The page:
Solar Eclipse 2017

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At the end August, the US experienced a total solar eclipse! Everyone was super excited! At work, I had people asking for eclipse glasses all month long…even the day before. I always thought I was a procrastinator but I am nothing like them. I got mine as soon as they came in and was fully prepared (good thing my glasses weren’t recalled either haha). It was an exciting day and I took some pictures. I am so glad to have them to look back on!

What is a solar eclipse?

An event in which the moon passes between the sun and Earth and blocks all or part of the sun.

Diagram showing the Earth-sun-moon geometry of a total solar eclipse.

Who saw the solar eclipse 2017?

Everyone in North America, parts of South America, Africa, and Europe saw, at least, a partial solar eclipse. Portions of 14 states were in the path of totality, a relatively thin ribbon about 70 miles wide. The first point of contact was Lincoln Beach, Oregon at 9:05 am PDT (totality began at 10:16 am PDT). The path crossed through Oregon, Idaho, Wyoming, Montana, Nebraska, Iowa, Kanas, Missouri, Illinois, Kentucky, Tennessee, Georgia, and North and South Caroline. The total eclipse ended near Charleston, SC at 2:48 pm EDT.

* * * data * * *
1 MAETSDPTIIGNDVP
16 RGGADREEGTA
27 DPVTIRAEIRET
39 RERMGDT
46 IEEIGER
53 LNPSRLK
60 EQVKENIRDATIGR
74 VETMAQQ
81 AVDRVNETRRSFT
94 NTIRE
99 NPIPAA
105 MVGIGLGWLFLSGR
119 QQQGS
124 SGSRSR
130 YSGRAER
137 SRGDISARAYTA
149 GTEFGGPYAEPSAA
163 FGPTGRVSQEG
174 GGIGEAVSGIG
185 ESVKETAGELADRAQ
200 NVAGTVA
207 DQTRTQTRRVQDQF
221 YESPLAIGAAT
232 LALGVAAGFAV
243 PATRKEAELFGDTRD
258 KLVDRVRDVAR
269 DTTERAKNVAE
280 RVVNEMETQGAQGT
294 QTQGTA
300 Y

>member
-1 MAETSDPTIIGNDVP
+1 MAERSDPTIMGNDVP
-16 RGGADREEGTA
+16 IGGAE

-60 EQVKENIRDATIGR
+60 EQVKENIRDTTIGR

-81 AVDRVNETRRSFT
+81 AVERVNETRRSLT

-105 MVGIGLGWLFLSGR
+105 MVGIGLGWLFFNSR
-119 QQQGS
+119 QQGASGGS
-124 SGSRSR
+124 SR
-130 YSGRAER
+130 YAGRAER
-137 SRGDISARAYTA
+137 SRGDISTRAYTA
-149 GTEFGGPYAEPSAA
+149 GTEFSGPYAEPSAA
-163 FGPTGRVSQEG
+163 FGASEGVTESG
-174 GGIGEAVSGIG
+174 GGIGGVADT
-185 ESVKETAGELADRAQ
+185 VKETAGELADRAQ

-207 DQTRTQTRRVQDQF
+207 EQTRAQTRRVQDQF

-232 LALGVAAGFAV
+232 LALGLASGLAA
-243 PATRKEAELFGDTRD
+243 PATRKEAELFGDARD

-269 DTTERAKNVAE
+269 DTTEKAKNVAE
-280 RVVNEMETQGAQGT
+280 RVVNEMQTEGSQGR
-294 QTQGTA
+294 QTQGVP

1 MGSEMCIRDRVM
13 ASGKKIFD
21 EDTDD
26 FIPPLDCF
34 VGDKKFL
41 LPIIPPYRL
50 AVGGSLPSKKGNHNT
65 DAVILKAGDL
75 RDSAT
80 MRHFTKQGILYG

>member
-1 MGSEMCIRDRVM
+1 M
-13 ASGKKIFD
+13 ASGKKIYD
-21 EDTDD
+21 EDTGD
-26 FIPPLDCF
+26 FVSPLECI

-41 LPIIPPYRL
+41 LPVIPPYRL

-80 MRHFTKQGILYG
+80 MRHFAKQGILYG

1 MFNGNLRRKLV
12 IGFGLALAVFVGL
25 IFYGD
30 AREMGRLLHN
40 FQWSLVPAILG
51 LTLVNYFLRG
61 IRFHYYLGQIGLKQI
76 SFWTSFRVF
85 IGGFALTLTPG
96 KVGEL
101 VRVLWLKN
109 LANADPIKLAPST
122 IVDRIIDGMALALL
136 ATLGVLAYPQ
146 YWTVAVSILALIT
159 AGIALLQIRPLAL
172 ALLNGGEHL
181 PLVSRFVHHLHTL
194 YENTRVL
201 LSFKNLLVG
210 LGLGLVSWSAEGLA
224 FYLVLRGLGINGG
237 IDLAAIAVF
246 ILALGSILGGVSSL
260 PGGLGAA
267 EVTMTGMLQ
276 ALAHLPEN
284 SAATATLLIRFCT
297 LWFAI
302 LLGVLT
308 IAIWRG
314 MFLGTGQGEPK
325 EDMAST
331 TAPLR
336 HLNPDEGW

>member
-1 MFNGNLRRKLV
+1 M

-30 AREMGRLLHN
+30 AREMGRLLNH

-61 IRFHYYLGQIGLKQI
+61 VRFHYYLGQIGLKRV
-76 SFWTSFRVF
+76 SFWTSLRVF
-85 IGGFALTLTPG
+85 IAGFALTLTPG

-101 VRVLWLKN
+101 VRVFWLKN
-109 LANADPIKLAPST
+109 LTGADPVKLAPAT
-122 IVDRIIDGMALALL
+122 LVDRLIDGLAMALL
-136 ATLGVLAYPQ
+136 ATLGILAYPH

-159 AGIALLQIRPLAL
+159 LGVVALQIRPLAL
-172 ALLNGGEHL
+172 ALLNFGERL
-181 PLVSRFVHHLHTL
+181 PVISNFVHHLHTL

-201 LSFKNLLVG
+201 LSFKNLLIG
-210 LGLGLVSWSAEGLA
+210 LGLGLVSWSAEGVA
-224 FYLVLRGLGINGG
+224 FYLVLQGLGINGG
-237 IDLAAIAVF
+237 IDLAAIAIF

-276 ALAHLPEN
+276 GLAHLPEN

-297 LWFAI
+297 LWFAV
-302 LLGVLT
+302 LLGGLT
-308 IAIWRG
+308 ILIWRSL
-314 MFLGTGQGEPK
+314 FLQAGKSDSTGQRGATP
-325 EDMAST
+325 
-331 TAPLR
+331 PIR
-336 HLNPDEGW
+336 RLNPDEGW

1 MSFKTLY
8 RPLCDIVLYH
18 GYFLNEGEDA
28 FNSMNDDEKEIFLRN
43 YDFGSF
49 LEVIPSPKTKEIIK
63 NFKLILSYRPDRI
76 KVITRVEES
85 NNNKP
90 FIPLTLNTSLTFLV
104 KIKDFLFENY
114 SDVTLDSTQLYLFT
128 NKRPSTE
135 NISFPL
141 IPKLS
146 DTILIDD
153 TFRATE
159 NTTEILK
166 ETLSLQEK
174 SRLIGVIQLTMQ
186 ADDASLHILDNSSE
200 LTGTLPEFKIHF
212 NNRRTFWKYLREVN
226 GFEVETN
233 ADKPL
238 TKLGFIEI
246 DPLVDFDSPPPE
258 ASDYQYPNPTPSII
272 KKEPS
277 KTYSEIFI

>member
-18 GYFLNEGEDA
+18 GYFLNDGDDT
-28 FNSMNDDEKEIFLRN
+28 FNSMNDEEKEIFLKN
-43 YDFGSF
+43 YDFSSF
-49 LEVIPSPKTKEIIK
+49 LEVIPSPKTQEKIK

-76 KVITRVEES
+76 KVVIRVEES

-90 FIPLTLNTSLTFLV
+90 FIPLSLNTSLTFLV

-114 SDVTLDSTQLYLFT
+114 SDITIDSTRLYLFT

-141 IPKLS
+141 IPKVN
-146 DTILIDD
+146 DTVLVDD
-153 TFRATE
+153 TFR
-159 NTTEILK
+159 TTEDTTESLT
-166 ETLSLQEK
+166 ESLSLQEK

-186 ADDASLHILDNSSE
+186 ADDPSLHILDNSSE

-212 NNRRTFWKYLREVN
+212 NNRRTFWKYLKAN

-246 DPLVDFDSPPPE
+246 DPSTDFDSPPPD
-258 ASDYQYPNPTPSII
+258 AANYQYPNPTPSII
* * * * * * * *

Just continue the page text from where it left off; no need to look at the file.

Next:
A map of the United States showing the path of totality for the August 21, 2017 total solar eclipse.

The last time the contiguous US saw a total eclipse was in 1979.

What is the difference between a solar eclipse and a lunar eclipse?

A solar eclipse happens when the moon gets in the way of the sun’s light and casts its shadow on Earth. During the day, the moon moves over the sun and it gets dark.

During a lunar eclipse, Earth gets in the way of the sun’s light hitting the moon. During the night, a full moon fades away as Earth’s shadow covers it up. The moon can look reddish because Earth’s atmosphere absorbs the other colors while it bends some sunlight toward the moon.

To learn more, check out the NASA SpacePlace website (great for kids) and the official NASA Total Eclispe August 21, 2017 website *diagrams and information is from above websites*


At my location (home), I saw a partial solar eclipse (moon covered only part of the sun). The eclipse peaked at 10:19 am when the moon covered 98.9% of the sun. It was not a totality but it’s pretty good considering I didn’t have to travel at all. However, after experiencing this eclipse, I am definitely going to travel to the path of totality next time to get a better view and see complete darkness. Still, this was such a cool experience. It got gradually darker as the moon covered the sun. It was like afternoon/evening at peak time. It also got slightly colder 🙂

I use my Canon Powershot, which was perfect for the job. The camera has amazing zooming lens! I stabilized it on a tripod to avoid blurry images. I didn’t get a chance to buy a special solar filter, so I placed one of my solar glasses behind the lens. It wasn’t fancy but it did the job!

*Note: the time stamp on the pictures are 5 minutes behind*

 

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Did you get a chance to watch the solar eclipse? How was it where you lived? Have you ever seen any eclipse (lunar or solar) before? If you have any pictures, I would love to see them. Leave the link in the comments or tag me on Twitter and Instagram!

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